PWD swings into action to plug breach at Upper Anicut

Reason for collapse of regulator not clear; Chief Minister to visit the site today

A day after nine shutters of the regulator across the Coleroon at Mukkombu (Upper Anicut) were washed away, the Public Works Department (PWD) on Thursday began the spade work for temporarily repairing the breached structure.

Of the 45 shutters on masonry structure, nine along with supporting piers and eight motors were washed away on Wednesday. The structure between the 6th and 14th shutters running a length of 108 meters caved in around 8.30 p.m. on Wednesday night and was witnessed by a few people belonging to Vathalai.

Though what triggered the collapse is yet to be ascertained clearly, a senior official said that a weak shutter and its possible malfunctioning could be a reason.

PWD Secretary S.K. Prabhakar; Tiruchi Collector K. Rajamani; Engineer-in-Chief, PWD, Bakthavathsalam; and senior officials inspected the washed away regulator on Thursday. Chief Minister’s Secretary M. Saikumar joined them later. Considering the huge impact that the collapse could have on supply of water for irrigation and flood prevention, all PWD officials from the Tiruchi division of the Water Resources Department have been asked to camp at the spot. Chief Minister Edappadi K. Palaniswami is scheduled to inspect the site on Friday morning.

‘Massive sand wall’

Mr. Prabhakar, who held lengthy discussions with the Chief Engineers, said that the priority was to ensure the supply of water for irrigation to the delta districts. The regulator across the Cauvery at Upper Anicut was intact. The water supply would not be affected as the sill level of the Cauvery was lower than the Coleroon.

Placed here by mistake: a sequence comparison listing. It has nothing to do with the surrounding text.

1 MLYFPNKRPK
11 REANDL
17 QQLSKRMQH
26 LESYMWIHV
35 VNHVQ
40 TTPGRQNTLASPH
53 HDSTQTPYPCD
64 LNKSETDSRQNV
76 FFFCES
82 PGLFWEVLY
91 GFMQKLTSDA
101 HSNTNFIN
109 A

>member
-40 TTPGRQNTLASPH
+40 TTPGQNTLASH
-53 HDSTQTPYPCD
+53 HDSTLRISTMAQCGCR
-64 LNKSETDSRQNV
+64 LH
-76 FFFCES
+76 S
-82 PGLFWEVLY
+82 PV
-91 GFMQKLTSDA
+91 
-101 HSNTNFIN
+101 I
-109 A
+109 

Sounding a positive note, Chief Engineer, Water Resources Department, R. Senthil Kumar, told The Hindu that it had been decided to build a “massive sand wall” for 160 meters to arrest the water flow in the damaged portion of the regulator. Thousands of sand bags have been sourced. They would be placed on the damaged portion and supported by vertically planted wooden logs.

The surplus water could be discharged from other remaining vents as they could be operated individually.

Allaying fears, he said that discharging water up to 50,000 cusecs would not be a problem.

A technical committee would be formed to study the stability of the remaining piers and shutters of the northern and southern arms of the Coleroon.

Since vehicles could not be operated on the structure, Collector Rajamani said that a temporary road would be constructed across the Coleroon for carrying materials to the site.

The regulator, which also served as a narrow bridge, would remain closed to public on safety grounds and to enable uninterrupted restoration works.

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